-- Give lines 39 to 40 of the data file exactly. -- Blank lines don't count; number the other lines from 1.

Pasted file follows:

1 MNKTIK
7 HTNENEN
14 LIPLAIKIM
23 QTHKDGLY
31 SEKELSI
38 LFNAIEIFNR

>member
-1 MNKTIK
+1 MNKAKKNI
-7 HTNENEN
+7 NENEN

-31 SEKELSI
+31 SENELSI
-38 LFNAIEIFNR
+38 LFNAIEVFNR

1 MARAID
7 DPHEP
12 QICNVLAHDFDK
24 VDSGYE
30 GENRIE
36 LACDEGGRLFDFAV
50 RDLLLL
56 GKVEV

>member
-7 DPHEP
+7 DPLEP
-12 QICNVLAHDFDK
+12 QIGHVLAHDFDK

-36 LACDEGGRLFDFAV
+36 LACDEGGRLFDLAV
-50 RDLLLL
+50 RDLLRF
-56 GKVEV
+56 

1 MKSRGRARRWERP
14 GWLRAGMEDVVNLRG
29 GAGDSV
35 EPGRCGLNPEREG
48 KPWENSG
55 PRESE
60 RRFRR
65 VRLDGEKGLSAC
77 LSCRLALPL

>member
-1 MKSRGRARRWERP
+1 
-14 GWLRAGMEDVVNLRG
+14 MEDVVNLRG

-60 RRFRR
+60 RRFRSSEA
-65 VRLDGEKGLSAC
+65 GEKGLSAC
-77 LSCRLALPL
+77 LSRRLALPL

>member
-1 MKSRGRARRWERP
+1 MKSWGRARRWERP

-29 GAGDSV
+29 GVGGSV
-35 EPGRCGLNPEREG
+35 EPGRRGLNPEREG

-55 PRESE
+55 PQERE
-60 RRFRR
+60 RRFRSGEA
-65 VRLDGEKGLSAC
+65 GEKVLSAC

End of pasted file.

48 KPWENSG
55 PRESE